Finally, recognizing the trauma experiences of non-vegans may also help open the door for true change to occur. When one experiences trauma, they will be particularly negatively reactive against more aggressive ways of approaching them. I have found that when I hear the person out and let them talk about their experiences, they will be much more likely to listen to my (vegan) point of view. Those who have experienced trauma in particular will be highly resistant to more confrontational, aggressive approaches, which is just another reason to be assertive, not aggressive, in our advocacy.

References

Finkelhor, D., & Browne, A. (1985). “The traumatic impact of child sexual abuse: A conceptualization.” American Journal of Orthopsychiatry, 55(4), 530– 541.

Keane, T. M., Marshall, A. D., Taft, C. T. (2006). “Posttraumatic stress disorder: Etiology, epidemiology, and treatment outcome.” Annual Review of Clinical Psychology, 2, 161–197.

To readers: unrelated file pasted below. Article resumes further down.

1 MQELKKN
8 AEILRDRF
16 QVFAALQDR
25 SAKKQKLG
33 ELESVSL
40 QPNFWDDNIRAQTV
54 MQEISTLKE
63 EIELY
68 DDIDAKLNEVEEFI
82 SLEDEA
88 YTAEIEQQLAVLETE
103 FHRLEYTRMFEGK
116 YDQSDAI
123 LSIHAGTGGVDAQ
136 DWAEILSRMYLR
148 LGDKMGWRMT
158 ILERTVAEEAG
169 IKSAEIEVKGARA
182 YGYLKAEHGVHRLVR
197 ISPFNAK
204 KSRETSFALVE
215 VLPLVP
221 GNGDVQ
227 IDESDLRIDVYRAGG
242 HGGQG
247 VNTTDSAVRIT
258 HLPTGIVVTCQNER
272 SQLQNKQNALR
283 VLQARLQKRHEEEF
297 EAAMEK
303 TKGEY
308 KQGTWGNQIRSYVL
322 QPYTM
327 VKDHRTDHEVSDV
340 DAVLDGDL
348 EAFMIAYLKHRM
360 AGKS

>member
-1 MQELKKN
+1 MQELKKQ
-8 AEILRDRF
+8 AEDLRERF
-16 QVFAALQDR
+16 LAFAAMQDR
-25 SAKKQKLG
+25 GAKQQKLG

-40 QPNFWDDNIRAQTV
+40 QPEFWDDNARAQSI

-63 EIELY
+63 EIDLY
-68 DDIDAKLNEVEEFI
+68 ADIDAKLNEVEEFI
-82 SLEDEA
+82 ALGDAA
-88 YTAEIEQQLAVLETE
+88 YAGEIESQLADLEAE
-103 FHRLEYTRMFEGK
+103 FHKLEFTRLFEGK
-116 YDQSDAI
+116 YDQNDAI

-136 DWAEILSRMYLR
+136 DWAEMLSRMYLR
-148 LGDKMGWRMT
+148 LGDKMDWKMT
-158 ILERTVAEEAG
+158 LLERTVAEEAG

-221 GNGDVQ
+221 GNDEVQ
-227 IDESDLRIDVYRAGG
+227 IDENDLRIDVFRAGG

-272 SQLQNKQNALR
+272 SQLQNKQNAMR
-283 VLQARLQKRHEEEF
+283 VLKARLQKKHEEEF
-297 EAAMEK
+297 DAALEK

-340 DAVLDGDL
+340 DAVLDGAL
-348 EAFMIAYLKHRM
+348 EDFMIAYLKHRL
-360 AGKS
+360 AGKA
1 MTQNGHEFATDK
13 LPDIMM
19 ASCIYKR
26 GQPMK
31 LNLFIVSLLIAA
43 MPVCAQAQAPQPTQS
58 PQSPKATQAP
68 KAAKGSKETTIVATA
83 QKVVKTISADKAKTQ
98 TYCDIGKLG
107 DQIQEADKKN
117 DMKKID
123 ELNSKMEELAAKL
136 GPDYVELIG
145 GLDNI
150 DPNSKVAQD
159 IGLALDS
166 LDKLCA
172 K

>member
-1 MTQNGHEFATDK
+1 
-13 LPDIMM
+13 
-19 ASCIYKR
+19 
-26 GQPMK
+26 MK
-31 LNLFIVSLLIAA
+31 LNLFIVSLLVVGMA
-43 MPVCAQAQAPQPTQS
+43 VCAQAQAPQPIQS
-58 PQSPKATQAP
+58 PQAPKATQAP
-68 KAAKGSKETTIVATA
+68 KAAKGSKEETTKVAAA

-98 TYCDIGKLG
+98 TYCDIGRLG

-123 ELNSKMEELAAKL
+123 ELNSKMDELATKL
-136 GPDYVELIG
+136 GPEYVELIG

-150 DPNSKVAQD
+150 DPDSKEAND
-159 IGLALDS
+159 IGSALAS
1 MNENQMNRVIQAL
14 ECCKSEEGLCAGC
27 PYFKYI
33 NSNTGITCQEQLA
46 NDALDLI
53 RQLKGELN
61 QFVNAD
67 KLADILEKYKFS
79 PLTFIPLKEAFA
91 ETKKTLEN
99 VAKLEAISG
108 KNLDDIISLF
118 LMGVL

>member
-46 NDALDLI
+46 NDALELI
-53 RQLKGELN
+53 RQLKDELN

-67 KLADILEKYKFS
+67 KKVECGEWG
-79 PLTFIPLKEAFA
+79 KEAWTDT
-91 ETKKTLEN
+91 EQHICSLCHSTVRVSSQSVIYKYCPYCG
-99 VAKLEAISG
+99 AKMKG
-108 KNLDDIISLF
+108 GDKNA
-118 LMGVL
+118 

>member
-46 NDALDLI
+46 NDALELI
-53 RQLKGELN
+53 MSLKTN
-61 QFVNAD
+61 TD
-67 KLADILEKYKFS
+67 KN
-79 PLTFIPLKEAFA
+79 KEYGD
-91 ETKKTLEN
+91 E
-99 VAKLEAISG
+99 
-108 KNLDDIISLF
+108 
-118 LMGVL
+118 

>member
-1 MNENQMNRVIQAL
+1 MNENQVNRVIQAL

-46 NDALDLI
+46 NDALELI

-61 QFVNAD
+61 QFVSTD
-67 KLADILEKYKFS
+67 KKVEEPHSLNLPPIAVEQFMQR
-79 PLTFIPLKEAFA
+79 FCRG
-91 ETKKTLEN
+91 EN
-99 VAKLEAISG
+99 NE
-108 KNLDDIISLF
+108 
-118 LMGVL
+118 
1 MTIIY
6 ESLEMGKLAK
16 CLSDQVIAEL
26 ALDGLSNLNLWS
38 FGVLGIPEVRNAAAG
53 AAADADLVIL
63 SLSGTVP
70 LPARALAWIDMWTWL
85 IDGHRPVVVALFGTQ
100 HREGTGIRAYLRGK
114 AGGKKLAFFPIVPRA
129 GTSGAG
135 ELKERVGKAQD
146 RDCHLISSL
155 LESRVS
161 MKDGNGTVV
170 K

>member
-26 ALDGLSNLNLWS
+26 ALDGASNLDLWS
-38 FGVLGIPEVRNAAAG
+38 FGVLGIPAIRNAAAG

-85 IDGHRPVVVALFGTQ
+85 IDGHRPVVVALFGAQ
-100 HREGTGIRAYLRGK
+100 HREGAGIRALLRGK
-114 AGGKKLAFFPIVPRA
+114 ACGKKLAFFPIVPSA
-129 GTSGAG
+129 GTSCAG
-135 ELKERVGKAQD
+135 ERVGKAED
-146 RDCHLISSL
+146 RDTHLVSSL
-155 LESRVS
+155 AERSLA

Resick, P. A., & Schnicke, M. K. (1992). “Cognitive processing therapy for sexual assault victims.” Journal of Consulting and Clinical Psychology, 60(5), 748–756.

Schwartz, J. P., Waldo, M., & Daniel, D. (2005). “Gender-role conflict and self-esteem: Factors associated with partner abuse in court-referred men.” Psychology of Men & Masculinity, 6(2), 109–113.

Taft, C.T., Murphy, C. M., & Creech, S. K. (in press). “Trauma-Informed Treatment and Prevention of Intimate Partner Violence.” American Psychological Association.

 

CaseyTaftCasey is co-owner of Vegan Publishers and Professor of Psychiatry at Boston University School of Medicine. He’s an internationally recognized researcher in the area of violence prevention, winning prestigious awards for his work from the International Society for Traumatic Stress Studies, the Institute on Violence, Abuse and Trauma, and the Centers for Disease Control and Prevention. He has published over 100 journal articles, book chapters, and scientific reports, and has a book forthcoming on trauma-informed violence prevention, published by the American Psychological Association.